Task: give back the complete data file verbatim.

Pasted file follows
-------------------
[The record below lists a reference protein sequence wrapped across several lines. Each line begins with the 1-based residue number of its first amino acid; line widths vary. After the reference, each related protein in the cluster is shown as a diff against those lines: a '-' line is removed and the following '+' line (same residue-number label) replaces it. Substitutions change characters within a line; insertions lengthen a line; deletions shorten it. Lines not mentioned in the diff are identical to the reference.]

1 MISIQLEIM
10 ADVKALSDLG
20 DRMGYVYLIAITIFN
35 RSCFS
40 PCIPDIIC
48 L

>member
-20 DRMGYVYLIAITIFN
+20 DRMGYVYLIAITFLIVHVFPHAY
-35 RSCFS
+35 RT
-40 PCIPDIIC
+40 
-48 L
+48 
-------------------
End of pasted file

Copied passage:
[The record below lists a reference protein sequence wrapped across several lines. Each line begins with the 1-based residue number of its first amino acid; line widths vary. After the reference, each related protein in the cluster is shown as a diff against those lines: a '-' line is removed and the following '+' line (same residue-number label) replaces it. Substitutions change characters within a line; insertions lengthen a line; deletions shorten it. Lines not mentioned in the diff are identical to the reference.]

1 MISIQLEIM
10 ADVKALSDLG
20 DRMGYVYLIAITIFN
35 RSCFS
40 PCIPDIIC
48 L

>member
-20 DRMGYVYLIAITIFN
+20 DRMGYVYLIAITFLIVHVFPHAY
-35 RSCFS
+35 RT
-40 PCIPDIIC
+40 
-48 L
+48 